As a degree of normalcy returns to Libya, with airports reopening, oil production resuming, and ports springing back to life, Libya's new leaders are hoping to give the tourism industry a jolt by highlighting the country's Roman ruins and stretches of undeveloped beaches. Lonely Planet's Libya guide still warns against traveling to the country, but one tourist attraction is already becoming popular, at least for Libyans: Qaddafi's homes. In a fascinating New York Times Magazine piece today on Libya after Qaddafi's fall, Robert F. Worth recalls that when he first arrived at Qaddafi's ransacked Bab al Aziziya compound in Tripoli, Libyan families were "strolling through and gazing wonderingly at the ruins."
Worth isn't alone in observing the phenomenon. In late August, The Guardian called the compound "Tripoli's newest, most extraordinary tourist attraction"--a place where "smiling sightseers took snaps on their mobile phones, or peered from the balcony at Tripoli's shimmering skyline." People lined up to shimmy down ladders and explore Qaddafi's network of underground tunnels, or explore a battered children's amusement park with a cups-and-saucers ride. In an article on Libya's "revolutionary voyeurism," the Los Angeles Times described a surreal scene at the compound in which rebel gun trucks "waited along with station wagons crammed with children and grandparents." The paper meets one airport dispatcher who has become a self-appointed tour guide.
While the reports are mainly from late August, photos snapped this month suggest the trend is continuing. In this Getty photo, a man stands near a giant, graffiti-covered eagle statue on the roof of Qaddafi's Tripoli compound holding an American flag and Libya's new flag. "The previously secretive compound has become a main tourist hotspot with people visiting to relax in the gardens or search for souvenirs," Getty's caption reads.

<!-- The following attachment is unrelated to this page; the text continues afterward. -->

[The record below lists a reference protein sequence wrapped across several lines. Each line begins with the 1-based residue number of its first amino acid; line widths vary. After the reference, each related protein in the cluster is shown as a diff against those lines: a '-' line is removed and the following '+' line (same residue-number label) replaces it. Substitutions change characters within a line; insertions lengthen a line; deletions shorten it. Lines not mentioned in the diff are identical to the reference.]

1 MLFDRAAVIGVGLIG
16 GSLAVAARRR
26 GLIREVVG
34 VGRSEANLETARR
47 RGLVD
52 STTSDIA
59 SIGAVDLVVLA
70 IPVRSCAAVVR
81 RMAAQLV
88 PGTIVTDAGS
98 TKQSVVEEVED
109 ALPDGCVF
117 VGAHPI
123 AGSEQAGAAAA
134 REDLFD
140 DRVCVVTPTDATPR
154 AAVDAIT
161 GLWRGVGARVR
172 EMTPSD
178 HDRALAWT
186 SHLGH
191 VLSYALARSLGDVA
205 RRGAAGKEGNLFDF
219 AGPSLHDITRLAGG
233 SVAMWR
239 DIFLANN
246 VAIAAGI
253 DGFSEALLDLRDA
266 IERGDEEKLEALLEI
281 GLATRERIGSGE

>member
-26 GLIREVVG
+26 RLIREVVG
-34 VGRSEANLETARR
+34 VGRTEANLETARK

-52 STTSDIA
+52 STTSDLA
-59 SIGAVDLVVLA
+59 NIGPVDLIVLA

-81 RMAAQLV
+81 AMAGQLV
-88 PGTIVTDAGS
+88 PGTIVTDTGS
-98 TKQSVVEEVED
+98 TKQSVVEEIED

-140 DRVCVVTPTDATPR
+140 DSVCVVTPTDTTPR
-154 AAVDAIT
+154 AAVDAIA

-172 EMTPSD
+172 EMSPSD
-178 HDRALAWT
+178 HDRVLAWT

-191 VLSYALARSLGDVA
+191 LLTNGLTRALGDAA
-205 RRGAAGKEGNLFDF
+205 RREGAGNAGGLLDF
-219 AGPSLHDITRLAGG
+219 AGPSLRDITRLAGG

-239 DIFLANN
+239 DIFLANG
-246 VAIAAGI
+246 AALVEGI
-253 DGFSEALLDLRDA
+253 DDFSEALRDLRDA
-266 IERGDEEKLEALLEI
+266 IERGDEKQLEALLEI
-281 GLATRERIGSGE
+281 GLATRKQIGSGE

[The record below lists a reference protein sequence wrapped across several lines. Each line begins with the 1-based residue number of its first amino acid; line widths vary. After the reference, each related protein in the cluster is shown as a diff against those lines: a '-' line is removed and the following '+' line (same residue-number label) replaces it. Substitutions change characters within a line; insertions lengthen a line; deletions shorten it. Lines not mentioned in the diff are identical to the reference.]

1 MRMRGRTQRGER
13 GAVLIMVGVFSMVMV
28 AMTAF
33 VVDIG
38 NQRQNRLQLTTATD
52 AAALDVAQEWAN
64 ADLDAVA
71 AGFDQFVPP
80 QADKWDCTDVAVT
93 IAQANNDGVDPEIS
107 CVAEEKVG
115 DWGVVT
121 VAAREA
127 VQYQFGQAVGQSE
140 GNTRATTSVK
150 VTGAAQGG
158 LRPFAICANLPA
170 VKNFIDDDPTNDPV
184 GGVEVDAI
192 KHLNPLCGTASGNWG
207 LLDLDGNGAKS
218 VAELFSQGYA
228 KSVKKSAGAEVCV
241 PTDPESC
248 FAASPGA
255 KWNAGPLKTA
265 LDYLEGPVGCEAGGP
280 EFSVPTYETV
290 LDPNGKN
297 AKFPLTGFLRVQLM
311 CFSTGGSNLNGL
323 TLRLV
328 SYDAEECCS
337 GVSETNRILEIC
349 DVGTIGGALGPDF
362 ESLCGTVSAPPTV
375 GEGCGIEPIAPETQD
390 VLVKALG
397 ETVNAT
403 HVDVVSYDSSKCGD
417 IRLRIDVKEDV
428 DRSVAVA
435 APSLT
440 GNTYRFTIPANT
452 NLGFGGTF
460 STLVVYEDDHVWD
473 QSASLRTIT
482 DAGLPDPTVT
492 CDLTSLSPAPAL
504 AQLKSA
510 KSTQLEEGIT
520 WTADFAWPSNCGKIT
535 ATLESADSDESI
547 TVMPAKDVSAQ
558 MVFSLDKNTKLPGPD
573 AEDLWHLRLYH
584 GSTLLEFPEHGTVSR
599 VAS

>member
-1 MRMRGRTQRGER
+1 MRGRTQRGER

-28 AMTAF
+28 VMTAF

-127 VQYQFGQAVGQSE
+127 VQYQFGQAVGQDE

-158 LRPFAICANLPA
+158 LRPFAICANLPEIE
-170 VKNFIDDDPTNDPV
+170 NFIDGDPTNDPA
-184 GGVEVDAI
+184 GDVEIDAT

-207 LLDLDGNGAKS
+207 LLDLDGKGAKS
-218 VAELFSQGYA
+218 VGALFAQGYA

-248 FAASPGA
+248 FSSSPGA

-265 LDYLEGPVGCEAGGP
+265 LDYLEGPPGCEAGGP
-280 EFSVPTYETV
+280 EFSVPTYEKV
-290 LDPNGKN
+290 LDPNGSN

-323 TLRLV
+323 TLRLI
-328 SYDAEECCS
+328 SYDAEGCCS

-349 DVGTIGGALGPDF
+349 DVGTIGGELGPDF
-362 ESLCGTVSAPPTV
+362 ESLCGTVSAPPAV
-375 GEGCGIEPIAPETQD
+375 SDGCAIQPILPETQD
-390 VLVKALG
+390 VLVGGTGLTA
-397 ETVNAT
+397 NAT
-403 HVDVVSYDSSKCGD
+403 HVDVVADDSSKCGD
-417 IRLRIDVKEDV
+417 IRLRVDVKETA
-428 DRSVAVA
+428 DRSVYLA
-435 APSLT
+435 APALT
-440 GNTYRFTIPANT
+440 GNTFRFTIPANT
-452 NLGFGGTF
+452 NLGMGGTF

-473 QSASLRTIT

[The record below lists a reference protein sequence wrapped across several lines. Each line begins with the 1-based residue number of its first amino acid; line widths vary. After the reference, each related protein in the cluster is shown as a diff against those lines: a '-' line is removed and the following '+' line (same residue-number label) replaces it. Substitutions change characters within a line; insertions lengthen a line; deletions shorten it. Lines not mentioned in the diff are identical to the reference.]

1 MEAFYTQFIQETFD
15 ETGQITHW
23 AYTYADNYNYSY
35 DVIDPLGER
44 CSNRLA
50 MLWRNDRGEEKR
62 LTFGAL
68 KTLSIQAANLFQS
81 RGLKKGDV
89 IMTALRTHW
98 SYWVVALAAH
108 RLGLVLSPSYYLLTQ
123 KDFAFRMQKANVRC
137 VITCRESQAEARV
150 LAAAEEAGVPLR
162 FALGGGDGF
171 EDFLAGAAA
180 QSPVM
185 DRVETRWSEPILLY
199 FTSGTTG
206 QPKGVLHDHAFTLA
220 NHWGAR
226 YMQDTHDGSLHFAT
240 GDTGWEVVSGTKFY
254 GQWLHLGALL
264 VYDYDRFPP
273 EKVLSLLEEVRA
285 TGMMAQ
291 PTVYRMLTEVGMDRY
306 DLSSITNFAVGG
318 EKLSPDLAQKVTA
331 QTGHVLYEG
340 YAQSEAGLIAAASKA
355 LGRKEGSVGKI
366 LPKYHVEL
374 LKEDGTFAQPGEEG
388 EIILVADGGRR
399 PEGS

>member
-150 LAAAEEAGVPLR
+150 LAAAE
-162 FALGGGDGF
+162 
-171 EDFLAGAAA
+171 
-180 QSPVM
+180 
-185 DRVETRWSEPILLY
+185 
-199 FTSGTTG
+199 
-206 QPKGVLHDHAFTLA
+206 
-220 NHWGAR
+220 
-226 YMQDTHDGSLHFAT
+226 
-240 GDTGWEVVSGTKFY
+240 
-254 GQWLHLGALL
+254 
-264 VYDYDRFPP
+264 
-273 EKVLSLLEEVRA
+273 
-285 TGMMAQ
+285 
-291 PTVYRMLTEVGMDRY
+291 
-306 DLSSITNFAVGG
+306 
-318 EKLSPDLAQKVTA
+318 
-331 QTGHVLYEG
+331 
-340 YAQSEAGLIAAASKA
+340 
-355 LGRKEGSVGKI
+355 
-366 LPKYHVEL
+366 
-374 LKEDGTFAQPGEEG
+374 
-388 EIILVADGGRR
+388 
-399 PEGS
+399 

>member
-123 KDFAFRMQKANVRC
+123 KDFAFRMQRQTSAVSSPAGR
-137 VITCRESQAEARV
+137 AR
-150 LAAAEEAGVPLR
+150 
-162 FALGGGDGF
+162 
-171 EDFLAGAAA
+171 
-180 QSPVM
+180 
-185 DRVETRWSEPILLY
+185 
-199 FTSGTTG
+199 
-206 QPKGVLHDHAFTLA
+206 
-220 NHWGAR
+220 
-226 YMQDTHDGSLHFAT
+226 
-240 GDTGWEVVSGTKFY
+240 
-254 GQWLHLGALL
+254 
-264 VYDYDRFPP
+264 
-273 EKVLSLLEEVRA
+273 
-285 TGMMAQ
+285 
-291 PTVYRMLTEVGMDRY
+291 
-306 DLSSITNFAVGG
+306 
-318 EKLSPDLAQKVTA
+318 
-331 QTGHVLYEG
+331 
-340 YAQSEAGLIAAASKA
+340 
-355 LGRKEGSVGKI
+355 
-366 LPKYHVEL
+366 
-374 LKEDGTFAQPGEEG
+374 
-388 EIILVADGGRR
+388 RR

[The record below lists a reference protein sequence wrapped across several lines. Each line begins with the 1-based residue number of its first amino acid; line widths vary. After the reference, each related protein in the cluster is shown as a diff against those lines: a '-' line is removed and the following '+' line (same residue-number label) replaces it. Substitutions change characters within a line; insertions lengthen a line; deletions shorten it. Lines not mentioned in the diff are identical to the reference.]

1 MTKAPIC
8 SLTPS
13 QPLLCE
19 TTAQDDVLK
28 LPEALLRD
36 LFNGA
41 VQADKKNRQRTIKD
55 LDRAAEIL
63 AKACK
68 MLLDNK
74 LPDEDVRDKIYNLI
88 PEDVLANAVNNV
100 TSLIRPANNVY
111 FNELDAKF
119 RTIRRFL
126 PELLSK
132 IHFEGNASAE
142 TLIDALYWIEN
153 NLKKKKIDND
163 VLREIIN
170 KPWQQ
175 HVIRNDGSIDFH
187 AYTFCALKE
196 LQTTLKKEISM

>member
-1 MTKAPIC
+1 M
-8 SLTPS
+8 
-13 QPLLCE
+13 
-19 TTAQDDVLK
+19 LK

This photo shows those very souvenirs and symbols of the revolution, sold in a stall at Qaddafi's compound:
Here's a jarring shot: A boy watches soldiers walk past as his family tours the compound:
In this image, a family poses for a picture inside the compound:
While another family explores the rubble:
The "revolutionary tourism" isn't confined to Qaddafi's Tripoli compound. There's a roving exhibit, if you will, of Qaddafi's iconic, now-defaced monument of a golden fist crushing a U.S. warplane, which was uprooted from Bab al Aziziya. In this picture, two men check it out in the once-besieged city of Misrata:
In this Reuters photo, an anti-Qaddafi fighter climbs in a pigeon farm in a Qaddafi compound near Sirte, one of the few remaining Qaddafi strongholds:
Yes, one fighter went there and grabbed a pigeon:
And in true tourist form, rebel fighters have taken breaks to go swimming at Qaddafi's compound near Sirte:
And at the Tripoli compound of Qaddafi's daughter, Aisha: